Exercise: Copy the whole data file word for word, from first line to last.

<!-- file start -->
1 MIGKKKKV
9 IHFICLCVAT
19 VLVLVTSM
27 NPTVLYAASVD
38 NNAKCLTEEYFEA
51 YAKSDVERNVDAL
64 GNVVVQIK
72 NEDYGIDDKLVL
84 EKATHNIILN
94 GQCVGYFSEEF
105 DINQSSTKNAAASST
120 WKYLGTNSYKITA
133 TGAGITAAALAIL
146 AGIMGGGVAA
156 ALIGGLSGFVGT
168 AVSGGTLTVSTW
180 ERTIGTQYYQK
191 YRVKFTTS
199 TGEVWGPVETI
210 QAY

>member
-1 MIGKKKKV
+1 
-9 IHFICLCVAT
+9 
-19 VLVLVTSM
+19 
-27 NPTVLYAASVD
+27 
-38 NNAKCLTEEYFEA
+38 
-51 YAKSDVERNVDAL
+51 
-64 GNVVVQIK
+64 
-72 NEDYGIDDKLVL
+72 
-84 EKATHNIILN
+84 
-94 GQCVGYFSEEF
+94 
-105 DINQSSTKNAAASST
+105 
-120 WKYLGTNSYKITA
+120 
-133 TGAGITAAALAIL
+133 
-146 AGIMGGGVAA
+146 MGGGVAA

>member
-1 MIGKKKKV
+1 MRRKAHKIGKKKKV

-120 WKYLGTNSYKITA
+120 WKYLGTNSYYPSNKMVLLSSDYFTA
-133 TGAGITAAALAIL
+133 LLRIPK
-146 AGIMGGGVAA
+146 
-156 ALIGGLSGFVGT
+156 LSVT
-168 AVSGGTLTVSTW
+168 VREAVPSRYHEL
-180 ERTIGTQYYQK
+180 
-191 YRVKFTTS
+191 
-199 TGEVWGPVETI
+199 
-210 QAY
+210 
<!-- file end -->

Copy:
1 MIGKKKKV
9 IHFICLCVAT
19 VLVLVTSM
27 NPTVLYAASVD
38 NNAKCLTEEYFEA
51 YAKSDVERNVDAL
64 GNVVVQIK
72 NEDYGIDDKLVL
84 EKATHNIILN
94 GQCVGYFSEEF
105 DINQSSTKNAAASST
120 WKYLGTNSYKITA
133 TGAGITAAALAIL
146 AGIMGGGVAA
156 ALIGGLSGFVGT
168 AVSGGTLTVSTW
180 ERTIGTQYYQK
191 YRVKFTTS
199 TGEVWGPVETI
210 QAY

>member
-1 MIGKKKKV
+1 
-9 IHFICLCVAT
+9 
-19 VLVLVTSM
+19 
-27 NPTVLYAASVD
+27 
-38 NNAKCLTEEYFEA
+38 
-51 YAKSDVERNVDAL
+51 
-64 GNVVVQIK
+64 
-72 NEDYGIDDKLVL
+72 
-84 EKATHNIILN
+84 
-94 GQCVGYFSEEF
+94 
-105 DINQSSTKNAAASST
+105 
-120 WKYLGTNSYKITA
+120 
-133 TGAGITAAALAIL
+133 
-146 AGIMGGGVAA
+146 MGGGVAA

>member
-1 MIGKKKKV
+1 MRRKAHKIGKKKKV

-120 WKYLGTNSYKITA
+120 WKYLGTNSYYPSNKMVLLSSDYFTA
-133 TGAGITAAALAIL
+133 LLRIPK
-146 AGIMGGGVAA
+146 
-156 ALIGGLSGFVGT
+156 LSVT
-168 AVSGGTLTVSTW
+168 VREAVPSRYHEL
-180 ERTIGTQYYQK
+180 
-191 YRVKFTTS
+191 
-199 TGEVWGPVETI
+199 
-210 QAY
+210 